When healthcare lobbying positively impacts public policy, it promotes individual and public health, reducing health inequality.

Advocacy like this helps to steer the health policy agenda, get key legislation approved, and secure the money needed to implement new policies.

2. Patient Advocacy On An Individual Scale

Patients typically have to deal with the uncertainties that come with illness in addition to navigating the complexities of the healthcare system.

Information is usually inconsistent and untrustworthy, and patients' judgment is typically hindered.

Carrying one's healthcare obligations alone may be physically, emotionally, and financially draining.

While some patients have relatives who can assist them, the majority do not.

Patients are better protected, and their needs are met with the help of a skilled patient advocate.

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Required Skills For Patient Advocates

All patient advocates, regardless of their specific area of focus, must be:

1. Good Communicators

Communication is at the heart of advocacy.

Patients and their relatives, healthcare professionals, and insurance representatives all demand good and clear communication from advocates.

Patients must be able to understand the intricacies of the health system, treatment plans, diagnosis, and insurance policies.

When discussing insurance claims on behalf of patients, they must also be convincing and assertive.

Patients and their relatives may find it challenging to express themselves in emotionally intense circumstances.

As a result, patient advocates must pay attention to nonverbal signs such as body language to figure out what the patient is thinking and ask the proper questions.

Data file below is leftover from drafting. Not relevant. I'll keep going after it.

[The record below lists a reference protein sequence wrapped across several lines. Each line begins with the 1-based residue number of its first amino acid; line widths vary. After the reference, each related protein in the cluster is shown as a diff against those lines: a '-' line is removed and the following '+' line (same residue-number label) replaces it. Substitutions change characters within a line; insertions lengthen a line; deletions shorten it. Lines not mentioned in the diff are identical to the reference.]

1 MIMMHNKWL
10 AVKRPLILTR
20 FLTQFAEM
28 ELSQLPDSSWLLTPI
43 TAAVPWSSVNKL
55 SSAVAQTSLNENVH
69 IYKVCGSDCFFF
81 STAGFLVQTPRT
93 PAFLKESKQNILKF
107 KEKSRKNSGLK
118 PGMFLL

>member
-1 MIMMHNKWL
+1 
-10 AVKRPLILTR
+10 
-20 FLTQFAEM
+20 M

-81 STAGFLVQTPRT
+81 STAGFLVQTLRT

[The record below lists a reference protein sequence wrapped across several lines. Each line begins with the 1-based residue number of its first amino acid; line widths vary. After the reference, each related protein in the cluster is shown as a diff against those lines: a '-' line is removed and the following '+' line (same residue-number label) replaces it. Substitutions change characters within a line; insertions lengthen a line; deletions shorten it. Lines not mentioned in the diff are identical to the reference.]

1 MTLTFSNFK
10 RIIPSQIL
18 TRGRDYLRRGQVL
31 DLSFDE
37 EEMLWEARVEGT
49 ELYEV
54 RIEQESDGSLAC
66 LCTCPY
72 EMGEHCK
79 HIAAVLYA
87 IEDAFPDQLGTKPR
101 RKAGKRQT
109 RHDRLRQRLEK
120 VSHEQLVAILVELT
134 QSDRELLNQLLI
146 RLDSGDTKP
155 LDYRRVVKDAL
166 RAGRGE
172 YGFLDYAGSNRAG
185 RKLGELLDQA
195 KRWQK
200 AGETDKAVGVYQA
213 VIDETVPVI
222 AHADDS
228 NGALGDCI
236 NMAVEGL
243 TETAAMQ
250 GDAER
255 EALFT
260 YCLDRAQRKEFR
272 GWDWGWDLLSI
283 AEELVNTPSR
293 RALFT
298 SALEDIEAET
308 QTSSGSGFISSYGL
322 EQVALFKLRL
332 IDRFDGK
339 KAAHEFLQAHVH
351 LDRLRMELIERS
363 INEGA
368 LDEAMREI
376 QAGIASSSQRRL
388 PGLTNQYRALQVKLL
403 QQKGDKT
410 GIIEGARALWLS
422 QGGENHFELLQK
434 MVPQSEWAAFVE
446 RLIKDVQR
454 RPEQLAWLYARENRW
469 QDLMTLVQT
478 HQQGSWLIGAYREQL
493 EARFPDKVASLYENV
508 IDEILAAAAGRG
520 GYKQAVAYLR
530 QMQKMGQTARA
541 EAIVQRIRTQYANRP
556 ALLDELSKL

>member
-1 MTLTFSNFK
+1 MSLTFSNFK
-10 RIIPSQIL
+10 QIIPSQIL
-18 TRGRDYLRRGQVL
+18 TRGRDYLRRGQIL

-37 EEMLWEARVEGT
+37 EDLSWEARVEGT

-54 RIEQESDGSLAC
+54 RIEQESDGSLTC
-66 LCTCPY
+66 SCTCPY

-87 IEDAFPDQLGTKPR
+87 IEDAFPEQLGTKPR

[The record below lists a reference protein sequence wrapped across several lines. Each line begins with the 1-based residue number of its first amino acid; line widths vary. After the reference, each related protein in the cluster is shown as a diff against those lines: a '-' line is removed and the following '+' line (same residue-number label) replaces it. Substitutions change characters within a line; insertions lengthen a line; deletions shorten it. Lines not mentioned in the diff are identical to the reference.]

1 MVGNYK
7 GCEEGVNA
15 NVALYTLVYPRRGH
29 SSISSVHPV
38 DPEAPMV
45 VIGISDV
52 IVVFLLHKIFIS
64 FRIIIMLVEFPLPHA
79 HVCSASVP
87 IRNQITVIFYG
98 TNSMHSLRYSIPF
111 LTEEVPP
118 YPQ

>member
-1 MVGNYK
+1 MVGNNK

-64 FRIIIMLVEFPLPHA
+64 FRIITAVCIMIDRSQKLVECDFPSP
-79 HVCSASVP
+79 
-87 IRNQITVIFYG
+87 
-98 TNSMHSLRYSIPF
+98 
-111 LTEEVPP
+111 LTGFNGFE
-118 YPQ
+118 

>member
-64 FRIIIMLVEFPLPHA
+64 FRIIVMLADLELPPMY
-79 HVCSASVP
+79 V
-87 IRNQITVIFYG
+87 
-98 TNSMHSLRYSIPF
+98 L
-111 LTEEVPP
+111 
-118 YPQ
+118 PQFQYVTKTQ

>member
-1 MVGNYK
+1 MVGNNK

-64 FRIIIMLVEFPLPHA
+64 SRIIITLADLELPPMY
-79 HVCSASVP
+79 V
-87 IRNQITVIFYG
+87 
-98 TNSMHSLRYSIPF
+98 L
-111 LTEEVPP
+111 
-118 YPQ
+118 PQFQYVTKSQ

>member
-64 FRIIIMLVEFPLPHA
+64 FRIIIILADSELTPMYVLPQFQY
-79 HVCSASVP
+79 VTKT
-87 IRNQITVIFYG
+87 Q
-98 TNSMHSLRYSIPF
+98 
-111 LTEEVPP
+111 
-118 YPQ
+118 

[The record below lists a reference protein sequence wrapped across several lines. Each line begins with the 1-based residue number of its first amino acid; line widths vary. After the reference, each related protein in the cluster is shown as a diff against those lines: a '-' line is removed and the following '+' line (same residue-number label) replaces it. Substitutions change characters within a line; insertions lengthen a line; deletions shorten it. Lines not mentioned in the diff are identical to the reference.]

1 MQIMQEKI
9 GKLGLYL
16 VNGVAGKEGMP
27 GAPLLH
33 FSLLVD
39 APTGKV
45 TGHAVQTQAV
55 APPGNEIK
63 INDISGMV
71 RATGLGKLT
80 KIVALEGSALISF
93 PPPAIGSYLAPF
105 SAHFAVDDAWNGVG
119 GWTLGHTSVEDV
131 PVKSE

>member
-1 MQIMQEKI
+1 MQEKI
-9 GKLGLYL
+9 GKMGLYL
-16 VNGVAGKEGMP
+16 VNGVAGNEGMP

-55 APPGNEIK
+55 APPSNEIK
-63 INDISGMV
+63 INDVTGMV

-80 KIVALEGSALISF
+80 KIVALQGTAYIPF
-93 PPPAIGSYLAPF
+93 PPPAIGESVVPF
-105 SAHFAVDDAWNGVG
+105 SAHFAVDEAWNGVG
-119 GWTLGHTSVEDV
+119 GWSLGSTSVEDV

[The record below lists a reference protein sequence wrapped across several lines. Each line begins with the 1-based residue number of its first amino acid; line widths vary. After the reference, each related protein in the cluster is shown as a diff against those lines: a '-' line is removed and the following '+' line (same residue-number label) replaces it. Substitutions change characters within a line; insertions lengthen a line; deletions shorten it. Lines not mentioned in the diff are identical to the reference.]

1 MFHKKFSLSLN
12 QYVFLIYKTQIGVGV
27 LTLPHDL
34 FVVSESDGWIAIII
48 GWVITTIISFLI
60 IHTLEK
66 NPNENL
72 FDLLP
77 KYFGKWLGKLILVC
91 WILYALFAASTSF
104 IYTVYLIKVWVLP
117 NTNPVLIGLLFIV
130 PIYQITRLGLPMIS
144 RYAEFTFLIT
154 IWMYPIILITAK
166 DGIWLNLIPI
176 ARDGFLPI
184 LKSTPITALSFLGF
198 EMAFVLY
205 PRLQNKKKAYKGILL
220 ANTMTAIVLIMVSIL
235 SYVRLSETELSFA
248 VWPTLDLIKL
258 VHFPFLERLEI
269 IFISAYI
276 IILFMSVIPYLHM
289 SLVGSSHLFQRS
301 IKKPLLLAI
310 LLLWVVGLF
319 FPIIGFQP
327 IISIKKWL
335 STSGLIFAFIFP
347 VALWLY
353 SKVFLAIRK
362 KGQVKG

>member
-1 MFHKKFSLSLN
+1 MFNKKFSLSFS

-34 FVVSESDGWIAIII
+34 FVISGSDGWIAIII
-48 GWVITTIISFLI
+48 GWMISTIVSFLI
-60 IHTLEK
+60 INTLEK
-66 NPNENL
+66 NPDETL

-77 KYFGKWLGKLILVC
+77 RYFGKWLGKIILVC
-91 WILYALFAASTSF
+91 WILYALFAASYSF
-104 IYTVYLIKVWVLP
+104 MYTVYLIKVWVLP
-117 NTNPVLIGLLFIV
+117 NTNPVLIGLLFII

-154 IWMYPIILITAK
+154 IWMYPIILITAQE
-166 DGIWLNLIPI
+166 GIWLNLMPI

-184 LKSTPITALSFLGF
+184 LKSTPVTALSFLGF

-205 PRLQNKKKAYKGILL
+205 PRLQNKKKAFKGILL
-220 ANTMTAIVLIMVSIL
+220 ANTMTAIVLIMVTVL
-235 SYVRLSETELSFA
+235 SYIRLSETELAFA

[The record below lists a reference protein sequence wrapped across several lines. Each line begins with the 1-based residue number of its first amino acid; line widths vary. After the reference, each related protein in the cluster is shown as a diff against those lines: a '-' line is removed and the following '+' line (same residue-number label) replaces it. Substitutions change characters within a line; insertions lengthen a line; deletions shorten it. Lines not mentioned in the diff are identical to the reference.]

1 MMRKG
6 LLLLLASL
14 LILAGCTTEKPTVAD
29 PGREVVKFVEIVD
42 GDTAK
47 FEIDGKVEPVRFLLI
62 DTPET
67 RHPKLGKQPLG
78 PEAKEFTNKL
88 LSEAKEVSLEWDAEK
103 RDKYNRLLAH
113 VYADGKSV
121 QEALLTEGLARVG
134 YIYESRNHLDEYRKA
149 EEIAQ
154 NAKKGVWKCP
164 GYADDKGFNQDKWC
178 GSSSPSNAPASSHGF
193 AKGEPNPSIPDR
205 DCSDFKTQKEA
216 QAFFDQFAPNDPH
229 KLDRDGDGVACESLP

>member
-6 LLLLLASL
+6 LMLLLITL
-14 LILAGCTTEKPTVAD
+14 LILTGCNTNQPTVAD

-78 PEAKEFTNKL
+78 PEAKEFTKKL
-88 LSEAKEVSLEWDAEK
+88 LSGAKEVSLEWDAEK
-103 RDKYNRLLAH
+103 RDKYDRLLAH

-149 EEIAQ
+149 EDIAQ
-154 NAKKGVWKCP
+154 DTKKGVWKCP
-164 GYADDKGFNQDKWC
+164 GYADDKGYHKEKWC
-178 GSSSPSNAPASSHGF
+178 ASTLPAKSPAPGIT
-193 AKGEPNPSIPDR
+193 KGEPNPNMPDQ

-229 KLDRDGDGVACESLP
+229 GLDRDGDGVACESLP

2. Empathetic

Patient advocates work alongside individuals who are frequently confronted with difficult situations.

Their clients will most likely be suffering, in a crisis, or in despair.

Patient advocates must listen and practice empathy and provide emotional support if needed.

3. Organized

Each situation requires an advocate to manage multiple aspects of a case.

This necessitates staying organized effectively managing their time and resources.

It also entails paying great attention to the finer details of medical bill insurance claims and keeping track of their patients' different medical conditions, prescriptions, and physicians.

4. Problem-Solving And Research Skills

Advocates frequently do research to find answers and solve problems by obtaining essential information and choosing the best course of action for their clients.

Patient advocates should think strategically and skillfully acquire the proper facts whether they are attempting to assist clients in obtaining medical coverage or contest claim denials.

5. Have Specialized Skills

Some aspects of advocacy need particular knowledge and skill-sets.

Consider the following scenarios:

  • Eldercare advocates should be aware of health complications that affect older people, such as Dementia and Alzheimer's disease. They should also be knowledgeable about the various services older individuals frequently require, like live-in home healthcare and healthcare in nursing homes.

  • Billing and insurance advocates must have exceptional accounting abilities and a thorough understanding of deductibles, payer reimbursements, and how to fight claim denials.

  • Those willing to participate in advocacy in medicine should have a basic awareness of patient safety and the ability to coordinate treatment and research opportunities in clinical trials.